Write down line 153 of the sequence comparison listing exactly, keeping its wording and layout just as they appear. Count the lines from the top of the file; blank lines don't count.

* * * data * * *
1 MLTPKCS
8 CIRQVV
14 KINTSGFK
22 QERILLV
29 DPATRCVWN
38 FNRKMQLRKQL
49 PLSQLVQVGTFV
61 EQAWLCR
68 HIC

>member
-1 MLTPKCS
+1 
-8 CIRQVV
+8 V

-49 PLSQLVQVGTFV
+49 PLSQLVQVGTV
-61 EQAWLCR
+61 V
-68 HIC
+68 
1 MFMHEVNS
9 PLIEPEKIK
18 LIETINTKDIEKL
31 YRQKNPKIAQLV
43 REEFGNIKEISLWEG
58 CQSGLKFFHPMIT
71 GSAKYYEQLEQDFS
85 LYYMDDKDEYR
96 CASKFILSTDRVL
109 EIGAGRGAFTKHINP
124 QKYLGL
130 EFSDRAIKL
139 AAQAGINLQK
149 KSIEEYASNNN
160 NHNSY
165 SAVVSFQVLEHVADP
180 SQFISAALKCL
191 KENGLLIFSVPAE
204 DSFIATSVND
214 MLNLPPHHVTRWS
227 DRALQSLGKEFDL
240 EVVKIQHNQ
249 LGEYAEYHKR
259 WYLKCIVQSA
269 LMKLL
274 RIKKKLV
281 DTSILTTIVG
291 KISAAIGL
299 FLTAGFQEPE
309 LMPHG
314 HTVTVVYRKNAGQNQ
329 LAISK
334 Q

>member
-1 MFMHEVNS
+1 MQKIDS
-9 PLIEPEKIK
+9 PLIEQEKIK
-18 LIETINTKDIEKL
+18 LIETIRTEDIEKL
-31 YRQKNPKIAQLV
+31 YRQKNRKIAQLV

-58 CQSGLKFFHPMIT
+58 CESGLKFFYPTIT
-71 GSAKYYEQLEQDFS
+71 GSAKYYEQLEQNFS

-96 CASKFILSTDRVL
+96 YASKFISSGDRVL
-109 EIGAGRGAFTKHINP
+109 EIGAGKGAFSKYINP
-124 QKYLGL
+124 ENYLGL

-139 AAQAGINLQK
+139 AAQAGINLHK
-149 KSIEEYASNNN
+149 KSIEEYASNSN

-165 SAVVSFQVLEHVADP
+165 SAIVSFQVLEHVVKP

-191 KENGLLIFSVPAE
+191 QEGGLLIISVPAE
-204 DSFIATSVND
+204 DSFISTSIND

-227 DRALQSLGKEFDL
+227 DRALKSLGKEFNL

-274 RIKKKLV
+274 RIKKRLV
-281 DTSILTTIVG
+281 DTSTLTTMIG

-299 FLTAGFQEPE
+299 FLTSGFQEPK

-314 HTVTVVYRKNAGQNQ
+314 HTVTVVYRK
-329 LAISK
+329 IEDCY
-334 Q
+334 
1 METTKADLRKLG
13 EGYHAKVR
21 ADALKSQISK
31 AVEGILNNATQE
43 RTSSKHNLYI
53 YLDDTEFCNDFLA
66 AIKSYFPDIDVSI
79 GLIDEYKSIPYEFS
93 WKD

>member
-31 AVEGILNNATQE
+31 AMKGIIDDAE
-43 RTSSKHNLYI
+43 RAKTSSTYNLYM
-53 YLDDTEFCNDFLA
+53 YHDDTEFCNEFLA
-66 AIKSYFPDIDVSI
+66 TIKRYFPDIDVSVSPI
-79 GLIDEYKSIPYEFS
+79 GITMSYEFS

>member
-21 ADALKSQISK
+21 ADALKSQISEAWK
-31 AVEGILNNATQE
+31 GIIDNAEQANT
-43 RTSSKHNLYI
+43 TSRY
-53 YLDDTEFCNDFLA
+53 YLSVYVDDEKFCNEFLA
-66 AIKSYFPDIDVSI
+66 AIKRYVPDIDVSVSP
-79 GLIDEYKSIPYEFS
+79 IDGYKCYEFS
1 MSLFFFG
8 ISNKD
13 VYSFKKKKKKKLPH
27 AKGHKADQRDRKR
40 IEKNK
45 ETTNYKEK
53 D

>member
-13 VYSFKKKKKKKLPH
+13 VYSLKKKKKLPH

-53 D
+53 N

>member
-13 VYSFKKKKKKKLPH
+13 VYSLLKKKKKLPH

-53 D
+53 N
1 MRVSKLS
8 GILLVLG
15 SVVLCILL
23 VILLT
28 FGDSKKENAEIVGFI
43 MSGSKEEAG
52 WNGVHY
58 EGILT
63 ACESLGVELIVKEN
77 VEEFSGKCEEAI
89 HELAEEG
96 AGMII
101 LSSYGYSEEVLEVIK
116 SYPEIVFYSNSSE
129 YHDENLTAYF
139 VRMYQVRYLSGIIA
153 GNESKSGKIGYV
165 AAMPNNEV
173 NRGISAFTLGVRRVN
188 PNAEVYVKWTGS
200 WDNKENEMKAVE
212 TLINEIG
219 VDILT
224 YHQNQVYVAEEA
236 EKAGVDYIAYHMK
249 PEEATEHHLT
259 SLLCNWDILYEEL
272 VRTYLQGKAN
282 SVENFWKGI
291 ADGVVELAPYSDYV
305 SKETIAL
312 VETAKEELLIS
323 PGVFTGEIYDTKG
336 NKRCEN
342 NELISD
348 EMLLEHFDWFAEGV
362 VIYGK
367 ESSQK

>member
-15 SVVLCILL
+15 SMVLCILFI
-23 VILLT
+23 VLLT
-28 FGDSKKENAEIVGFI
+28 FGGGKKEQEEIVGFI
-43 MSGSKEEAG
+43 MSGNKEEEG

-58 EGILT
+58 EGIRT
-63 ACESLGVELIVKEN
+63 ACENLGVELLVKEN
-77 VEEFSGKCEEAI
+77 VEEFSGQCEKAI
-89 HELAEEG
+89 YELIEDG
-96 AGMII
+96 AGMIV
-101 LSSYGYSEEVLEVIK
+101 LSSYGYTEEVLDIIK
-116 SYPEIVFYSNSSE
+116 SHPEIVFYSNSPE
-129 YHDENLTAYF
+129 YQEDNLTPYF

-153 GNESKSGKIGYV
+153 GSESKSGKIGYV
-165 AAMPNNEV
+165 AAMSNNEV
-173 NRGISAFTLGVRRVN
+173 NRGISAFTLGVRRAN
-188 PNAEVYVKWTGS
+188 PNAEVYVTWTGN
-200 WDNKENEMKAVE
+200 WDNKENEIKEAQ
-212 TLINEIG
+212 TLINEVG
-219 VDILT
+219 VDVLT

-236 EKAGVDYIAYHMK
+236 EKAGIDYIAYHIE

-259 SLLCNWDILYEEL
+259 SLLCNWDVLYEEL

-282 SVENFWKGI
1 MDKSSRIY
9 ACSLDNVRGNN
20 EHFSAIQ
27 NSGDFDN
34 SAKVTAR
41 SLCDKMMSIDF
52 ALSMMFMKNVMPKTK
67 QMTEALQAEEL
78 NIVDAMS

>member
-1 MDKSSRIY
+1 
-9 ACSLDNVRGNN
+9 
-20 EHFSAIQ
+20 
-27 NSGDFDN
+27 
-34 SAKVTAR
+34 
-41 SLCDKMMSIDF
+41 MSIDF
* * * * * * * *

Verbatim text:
52 WNGVHY